Welcome to our blog from the British Science Festival. This year's Festival will be in Surrey from 5-10 September with hundreds events expected to happen at the University of Surrey campus and throughout the county. With workshops, hands-on fun, heated debates, talks, performances and field trips there's something for everyone!
Stay tuned for the latest news and developments from the British Science Festival.

from Yasmin and Natalie (Festival team)

Tuesday, 30 September 2008

Best of the fest in Liverpool

Now that this year’s Festival is well and truly over and we’ve had a bit of a breather I thought I would add a few of my favourite highlights from Liverpool. Liverpool is a great city. Arriving in the city for the Festival, there was such a great buzz about the place. With the arrival of La Princess (see pic), thousands of people descended on the city to see the mechanical spider weave its magic throughout the city. I hate spiders, but it was pretty cool. Even though the Spider had nothing to do with the Festival is brought thousands of people into Liverpool, which we used to our advantage! Science buskers and butlers were out in force performing on the streets, shopping centres, museums and the train station. We also had a Science Explosion at the World Museum – a weekend of fun, hands-on family science activities. Taking a wander round was great fun – lot’s of families and a great atmosphere.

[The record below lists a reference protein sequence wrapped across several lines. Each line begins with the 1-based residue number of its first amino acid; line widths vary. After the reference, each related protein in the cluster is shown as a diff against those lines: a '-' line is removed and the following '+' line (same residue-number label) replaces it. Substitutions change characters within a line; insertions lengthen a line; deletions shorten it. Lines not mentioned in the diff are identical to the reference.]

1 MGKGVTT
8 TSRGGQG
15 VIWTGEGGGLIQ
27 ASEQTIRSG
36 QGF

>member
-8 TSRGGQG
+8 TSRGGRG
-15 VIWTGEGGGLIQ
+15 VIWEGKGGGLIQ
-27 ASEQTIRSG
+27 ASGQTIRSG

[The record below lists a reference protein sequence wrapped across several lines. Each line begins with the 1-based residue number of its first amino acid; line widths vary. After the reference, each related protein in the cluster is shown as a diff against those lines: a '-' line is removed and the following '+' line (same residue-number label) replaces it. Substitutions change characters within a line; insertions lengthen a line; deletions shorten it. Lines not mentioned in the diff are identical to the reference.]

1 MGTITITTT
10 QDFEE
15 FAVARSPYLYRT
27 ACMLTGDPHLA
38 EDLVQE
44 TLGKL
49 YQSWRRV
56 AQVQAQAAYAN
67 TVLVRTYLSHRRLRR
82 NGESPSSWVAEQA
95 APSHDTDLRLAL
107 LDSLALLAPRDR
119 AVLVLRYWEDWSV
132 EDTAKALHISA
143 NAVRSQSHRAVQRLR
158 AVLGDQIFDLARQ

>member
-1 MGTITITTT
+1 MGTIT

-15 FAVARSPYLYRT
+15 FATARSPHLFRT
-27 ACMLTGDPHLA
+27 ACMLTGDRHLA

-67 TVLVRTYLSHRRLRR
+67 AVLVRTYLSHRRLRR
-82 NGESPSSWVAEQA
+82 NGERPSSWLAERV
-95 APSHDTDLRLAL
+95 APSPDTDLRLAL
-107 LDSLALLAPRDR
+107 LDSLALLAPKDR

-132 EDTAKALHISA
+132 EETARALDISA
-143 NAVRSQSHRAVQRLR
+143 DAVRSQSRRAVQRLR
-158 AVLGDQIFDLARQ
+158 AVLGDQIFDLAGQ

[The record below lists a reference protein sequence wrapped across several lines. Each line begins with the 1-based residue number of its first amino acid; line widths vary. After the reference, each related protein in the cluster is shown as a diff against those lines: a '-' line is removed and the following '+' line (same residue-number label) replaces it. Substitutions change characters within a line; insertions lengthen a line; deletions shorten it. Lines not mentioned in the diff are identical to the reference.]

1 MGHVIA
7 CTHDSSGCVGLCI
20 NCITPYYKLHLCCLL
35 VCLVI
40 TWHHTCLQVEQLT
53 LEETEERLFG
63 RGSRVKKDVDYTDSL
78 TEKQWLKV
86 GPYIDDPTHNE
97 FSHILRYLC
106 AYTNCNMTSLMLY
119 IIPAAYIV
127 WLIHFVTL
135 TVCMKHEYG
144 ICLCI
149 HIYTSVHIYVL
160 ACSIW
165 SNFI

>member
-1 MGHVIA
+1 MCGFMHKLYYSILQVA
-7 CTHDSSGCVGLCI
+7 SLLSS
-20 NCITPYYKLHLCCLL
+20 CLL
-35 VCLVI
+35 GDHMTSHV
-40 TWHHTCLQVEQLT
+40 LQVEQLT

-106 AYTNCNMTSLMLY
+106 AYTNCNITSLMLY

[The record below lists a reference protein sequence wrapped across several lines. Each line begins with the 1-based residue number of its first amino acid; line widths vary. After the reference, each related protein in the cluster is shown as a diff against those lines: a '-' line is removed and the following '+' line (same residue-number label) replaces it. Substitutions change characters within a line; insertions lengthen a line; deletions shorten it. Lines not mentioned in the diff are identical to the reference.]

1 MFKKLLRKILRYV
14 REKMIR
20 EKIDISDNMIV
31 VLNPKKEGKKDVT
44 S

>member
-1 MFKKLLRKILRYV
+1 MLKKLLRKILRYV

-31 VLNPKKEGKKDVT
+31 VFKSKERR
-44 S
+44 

The rest of the weekend was great too. On Saturday we had a real mix of events from heart health checks with the British Heart Foundation and the Search for extra-terrestrial life to the Science of superheroes and Adam Hart-Davis talking about the history of the vacuum (not the Hoover). At the Adam Hart-Davis event, there were lots of questions from children. Best question of the day from a little girl in the audience: “how big is space?”.

On Sunday, I went along to Going Green with the Strawbridges. There were quite a few female members of the audience in the front row – Dick and James have a quite a following. Now I have never really watched their TV show, but after hearing their escapades with eco-toilets, living with camera crew and sticking bio-diesel in their cars (the sample they brought did stink a bit), I think they have a new fan. Following this, was The gr8 GM db8 and the entertaining Sex, drugs and rock ‘n’ roll. The GM debate was quite heated with panellists from the Food Standards Agency, Friends of the Earth, Gene watch UK and SciDev.net. It was a really good mix of panellists, with great questions from the audience.